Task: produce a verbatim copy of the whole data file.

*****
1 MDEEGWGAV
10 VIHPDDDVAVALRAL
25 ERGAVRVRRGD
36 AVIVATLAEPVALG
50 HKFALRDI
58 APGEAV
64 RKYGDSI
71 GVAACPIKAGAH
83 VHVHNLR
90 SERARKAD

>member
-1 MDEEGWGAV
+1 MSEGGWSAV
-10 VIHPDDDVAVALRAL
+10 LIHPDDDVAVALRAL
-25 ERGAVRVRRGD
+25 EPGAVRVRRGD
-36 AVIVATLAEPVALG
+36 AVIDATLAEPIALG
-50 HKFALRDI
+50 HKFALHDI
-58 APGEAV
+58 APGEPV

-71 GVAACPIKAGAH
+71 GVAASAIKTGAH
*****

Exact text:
1 MDEEGWGAV
10 VIHPDDDVAVALRAL
25 ERGAVRVRRGD
36 AVIVATLAEPVALG
50 HKFALRDI
58 APGEAV
64 RKYGDSI
71 GVAACPIKAGAH
83 VHVHNLR
90 SERARKAD

>member
-1 MDEEGWGAV
+1 MSEGGWSAV
-10 VIHPDDDVAVALRAL
+10 LIHPDDDVAVALRAL
-25 ERGAVRVRRGD
+25 EPGAVRVRRGD
-36 AVIVATLAEPVALG
+36 AVIDATLAEPIALG
-50 HKFALRDI
+50 HKFALHDI
-58 APGEAV
+58 APGEPV

-71 GVAACPIKAGAH
+71 GVAASAIKTGAH